Using the above examples, you would have an overhead of approximately
19% of every one of your labor dollars (.19¢ on every dollar).
Now (assuming you've already figured out how much material and labor
you need for the project you're bidding) you add together your material
expenses for the job, your labor expenses for the job, and your
overhead, in this case the overhead would be 19% of the labor dollars.
Now we get to figure out your profit margin...
A good starting point would be to attempt to profit $100 per day.
So, if your project will take three days for you to complete,
then you want to add on $300 profit. If your project will take five
days, then you want to add on $500 profit.
This is somewhat of a hit and miss until you have been the winning
bidder on at least a few projects, meaning $100 per day may not
be the appropriate number for your trade.
To figure out what your profit percentage is on each job, divide
your profit number by the sum of the material, labor and overhead
costs. This number is the percentage of profit you have figured
into the job.
Take your profit percentage on the winning bids and average them
out (add the profits of the winning bids together and then divide
the answer by the number of winning bids) and use that average percentage
on your next round of bidding. Continue on in this manner until
you find the right numbers.
When you are not the winning bidder, make every attempt to find
out what the winning bid dollar amount was and then go back to your
bid to see if you could have submitted that lower price while
still making a profit on the job. This is how you fine tune
your numbers to become competitive in your bids.
Something to watch out for while comparing your bid amount to
the winning bid amount: Sometimes a subcontractor will 'buy' a job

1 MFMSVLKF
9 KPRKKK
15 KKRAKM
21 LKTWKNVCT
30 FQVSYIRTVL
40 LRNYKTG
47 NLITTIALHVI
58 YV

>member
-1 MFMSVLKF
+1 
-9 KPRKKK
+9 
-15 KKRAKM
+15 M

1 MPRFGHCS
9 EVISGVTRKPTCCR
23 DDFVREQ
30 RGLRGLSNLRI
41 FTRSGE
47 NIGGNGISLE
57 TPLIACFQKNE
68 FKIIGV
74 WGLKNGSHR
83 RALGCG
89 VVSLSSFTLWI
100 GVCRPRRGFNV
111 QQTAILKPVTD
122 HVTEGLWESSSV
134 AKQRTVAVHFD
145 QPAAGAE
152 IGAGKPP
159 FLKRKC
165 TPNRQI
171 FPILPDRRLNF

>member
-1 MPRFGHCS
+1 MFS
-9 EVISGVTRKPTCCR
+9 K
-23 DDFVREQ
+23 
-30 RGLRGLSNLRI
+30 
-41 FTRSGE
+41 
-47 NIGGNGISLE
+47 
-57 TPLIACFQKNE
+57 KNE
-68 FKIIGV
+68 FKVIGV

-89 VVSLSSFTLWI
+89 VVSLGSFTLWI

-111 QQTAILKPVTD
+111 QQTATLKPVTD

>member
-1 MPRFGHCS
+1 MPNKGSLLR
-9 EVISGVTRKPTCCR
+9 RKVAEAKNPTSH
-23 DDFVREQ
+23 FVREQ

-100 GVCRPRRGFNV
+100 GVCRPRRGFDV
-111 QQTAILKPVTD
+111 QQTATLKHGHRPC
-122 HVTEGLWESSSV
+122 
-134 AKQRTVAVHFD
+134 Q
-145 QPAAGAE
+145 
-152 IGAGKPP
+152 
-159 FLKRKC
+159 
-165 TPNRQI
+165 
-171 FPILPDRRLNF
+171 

by submitting a very low number (possibly a bid with absolutely
no profit). The sub hopes that by 'buying' a job he can show the
general contractor what he can do, so that the general will use
him on the next project but at higher prices.
Be careful, because if you compare your bid to one of those types
of bids, you could end up in trouble on a project by bidding it
Also, if you decide to try to 'buy' a job by not charging any
profit, you could end up in trouble if your labor and/or material
goes over, because you have no profit on the job to absorb the overages.
That means that if your job goes over, you will pay money out
of your pocket just to finish the project. Not a way to stay in
Now for a couple side-notes:
If you are working
out of your home you should have a lower overhead figure than
businesses that purchase rental space for their office and/or warehouse,
possibly allowing you to use a slightly higher profit margin than
Same goes with all overhead expenses, if you can keep them lower
than your competitor then you can make a bit more profit than he
can (or leave your prices the same and win more projects with your
Instantly downloadable fill-in-able proposal and bid forms available
If you need proposal forms or bid forms we have several available for purchase and they all come with unlimited free replacement and unlimited free support.
here for estimating programs and other goodies!